Harold Jacobs, the only child of Sam and Mignonette Cohen Jacobs, was born in Charleston in 1913. Harold’s grandfather, Isaac Jacobs, emigrated from Eastern Europe and settled in Charleston, running a dry goods store on King Street. Harold was raised by his parents in the St. Philip Street neighborhood, but the family later moved to Hampton Park Terrace where they opened their first shop in 1929 selling snowballs. The shop offered three flavors – chocolate, vanilla and strawberry – and one of the store’s earliest loyal customers was Ernest “Fritz” Hollings, who would go on to serve as a senator and South Carolina’s 106th governor. It was with this first shop that Harold began a lifelong career in specialty and gourmet foods in Charleston.

Shortly after the snowball shop opened in 1929, the Jacobs family transformed the business into a neighborhood grocery store called Harold’s Cabin in the 1930s. As business grew, they added an enlarged section for gourmet and specialty foods. Something of an early Dean & Deluca style market, Harold’s Cabin offered a variety of specialty items imported from several countries, including more than 100 cheeses, olives and Charleston’s first frozen foods. Under the ownership and guidance of Harold and his wife Lillian Breen Jacobs, Harold’s Cabin thrived in Charleston, moving to a larger space downtown at 84 Wentworth Street in the 1950s. Here the selection of gourmet foods increased to feature even more specialty items, including up to 300 different cheeses.

At its new location, Harold’s Cabin also featured a mezzanine that served as a popular luncheon spot where diners could sit on the balcony and watch the shoppers in the gourmet store below. By this time, the store had garnered such a loyal following and reputation that it became a stop on many tours of historic Charleston. In 1964, Harold’s Cabin was sold to Piggly Wiggly, but Harold and Lillian were invited to stay on and manage the “Harold’s Cabin Gourmet Department” within the grocery store.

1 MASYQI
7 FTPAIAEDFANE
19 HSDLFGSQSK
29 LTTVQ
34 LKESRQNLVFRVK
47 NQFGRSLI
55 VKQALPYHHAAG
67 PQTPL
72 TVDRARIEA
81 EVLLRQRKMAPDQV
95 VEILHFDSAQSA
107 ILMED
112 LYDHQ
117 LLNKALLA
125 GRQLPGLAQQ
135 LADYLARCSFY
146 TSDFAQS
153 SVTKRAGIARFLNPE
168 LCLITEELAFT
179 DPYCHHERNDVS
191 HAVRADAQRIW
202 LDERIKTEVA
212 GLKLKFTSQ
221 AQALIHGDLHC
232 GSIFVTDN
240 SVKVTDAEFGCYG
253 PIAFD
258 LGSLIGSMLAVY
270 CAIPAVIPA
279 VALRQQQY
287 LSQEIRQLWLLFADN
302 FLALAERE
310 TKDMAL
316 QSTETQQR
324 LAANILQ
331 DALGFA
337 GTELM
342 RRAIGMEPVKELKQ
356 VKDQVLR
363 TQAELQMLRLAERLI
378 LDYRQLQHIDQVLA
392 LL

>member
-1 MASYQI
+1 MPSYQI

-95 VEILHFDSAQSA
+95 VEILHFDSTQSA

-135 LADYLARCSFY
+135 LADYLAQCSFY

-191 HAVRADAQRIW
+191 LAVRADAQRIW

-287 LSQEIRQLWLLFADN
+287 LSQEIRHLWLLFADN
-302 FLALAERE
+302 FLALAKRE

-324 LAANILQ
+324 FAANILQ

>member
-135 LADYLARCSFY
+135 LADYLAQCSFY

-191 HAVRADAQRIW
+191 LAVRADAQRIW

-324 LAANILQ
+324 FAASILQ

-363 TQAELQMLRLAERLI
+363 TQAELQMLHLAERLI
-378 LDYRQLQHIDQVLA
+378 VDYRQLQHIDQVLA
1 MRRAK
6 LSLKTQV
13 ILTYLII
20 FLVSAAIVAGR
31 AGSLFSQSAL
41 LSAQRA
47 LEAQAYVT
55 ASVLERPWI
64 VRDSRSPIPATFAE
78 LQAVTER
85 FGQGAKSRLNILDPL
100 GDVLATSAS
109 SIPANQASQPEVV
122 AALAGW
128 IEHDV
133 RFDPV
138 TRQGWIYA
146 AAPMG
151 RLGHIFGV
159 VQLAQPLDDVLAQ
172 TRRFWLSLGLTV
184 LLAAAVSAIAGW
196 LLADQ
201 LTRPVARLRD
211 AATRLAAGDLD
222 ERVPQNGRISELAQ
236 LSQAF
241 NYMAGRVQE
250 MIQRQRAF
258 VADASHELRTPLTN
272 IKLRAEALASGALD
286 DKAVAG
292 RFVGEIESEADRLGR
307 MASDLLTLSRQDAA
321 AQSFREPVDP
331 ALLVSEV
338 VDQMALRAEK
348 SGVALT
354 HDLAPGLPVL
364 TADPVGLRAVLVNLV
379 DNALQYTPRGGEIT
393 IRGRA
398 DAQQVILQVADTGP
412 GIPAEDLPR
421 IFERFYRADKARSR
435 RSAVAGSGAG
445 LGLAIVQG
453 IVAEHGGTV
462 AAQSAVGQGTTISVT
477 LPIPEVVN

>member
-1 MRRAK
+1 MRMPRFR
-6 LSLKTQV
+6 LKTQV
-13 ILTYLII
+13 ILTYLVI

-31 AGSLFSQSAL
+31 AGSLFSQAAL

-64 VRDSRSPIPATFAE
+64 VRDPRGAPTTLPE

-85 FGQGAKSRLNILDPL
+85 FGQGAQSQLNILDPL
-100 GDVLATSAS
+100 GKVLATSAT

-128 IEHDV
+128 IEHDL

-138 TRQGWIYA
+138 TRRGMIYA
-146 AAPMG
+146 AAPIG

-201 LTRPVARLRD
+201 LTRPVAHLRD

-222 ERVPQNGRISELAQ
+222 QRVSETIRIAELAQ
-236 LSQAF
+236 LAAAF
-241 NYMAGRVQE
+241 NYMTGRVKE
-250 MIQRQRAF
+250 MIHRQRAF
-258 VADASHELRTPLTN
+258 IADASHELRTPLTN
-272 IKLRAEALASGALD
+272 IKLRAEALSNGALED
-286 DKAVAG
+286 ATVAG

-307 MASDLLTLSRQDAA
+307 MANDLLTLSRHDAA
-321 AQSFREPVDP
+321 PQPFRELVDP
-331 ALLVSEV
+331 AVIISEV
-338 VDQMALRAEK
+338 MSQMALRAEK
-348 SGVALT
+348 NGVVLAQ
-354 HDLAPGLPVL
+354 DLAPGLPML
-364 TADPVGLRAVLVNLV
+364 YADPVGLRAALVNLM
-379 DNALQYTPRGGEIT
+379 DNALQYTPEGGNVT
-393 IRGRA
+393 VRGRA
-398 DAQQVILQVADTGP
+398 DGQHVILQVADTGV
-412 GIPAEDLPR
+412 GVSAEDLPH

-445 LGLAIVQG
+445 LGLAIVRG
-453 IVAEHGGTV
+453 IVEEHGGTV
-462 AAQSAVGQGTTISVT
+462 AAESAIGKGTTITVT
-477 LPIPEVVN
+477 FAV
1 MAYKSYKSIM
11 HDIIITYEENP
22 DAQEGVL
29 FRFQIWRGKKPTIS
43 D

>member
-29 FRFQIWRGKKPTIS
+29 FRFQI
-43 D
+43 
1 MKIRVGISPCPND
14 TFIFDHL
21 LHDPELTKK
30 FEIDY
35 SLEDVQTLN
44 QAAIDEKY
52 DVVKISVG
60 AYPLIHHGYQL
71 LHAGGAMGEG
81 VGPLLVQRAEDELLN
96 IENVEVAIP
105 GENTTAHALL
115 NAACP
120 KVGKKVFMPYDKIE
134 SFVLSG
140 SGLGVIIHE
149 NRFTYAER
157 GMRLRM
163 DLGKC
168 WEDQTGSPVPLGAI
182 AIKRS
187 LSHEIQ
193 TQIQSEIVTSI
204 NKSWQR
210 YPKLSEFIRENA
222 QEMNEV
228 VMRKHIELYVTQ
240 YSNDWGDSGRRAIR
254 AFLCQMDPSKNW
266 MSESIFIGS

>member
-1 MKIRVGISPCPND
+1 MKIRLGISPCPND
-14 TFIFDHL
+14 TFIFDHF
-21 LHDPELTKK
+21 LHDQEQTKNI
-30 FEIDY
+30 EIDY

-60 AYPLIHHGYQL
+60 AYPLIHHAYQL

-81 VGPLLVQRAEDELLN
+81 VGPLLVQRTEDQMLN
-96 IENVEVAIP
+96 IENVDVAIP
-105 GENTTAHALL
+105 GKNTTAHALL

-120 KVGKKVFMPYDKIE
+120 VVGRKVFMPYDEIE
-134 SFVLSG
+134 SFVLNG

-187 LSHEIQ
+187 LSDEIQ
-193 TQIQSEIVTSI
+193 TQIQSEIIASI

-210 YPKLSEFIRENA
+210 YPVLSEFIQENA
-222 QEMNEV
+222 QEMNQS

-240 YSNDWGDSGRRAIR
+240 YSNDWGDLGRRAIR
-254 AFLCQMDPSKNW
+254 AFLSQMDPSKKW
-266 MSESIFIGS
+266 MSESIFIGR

Throughout his life, Harold played an active role in Charleston’s Jewish community. As a child, he attended services at Brith Sholom, an Orthodox synagogue, and Kahal Kadosh Beth Elohim (KKBE), a Reform tradition synagogue. He would later serve as a president of Temple KKBE. He was also a member of the Hebrew Orphan Society of Charleston, the Hebrew Benevolent Society, the Christian Jewish Council of Greater Charleston, the Samuel Turtletaub Post Jewish War Veterans, the South Carolina Jewish Historical Society and the Southern Jewish Historical Society.

Harold died in 2009 at the age of 96, leaving behind his legacy as an entrepreneur and pioneer in the Charleston’s gourmet foods market, and as a devoted member of the local community.

Yarrum Properties opened the reimagined corner store and café concept, in homage to the original Harold’s Cabin at the corner of President and Congress Streets, in early 2016.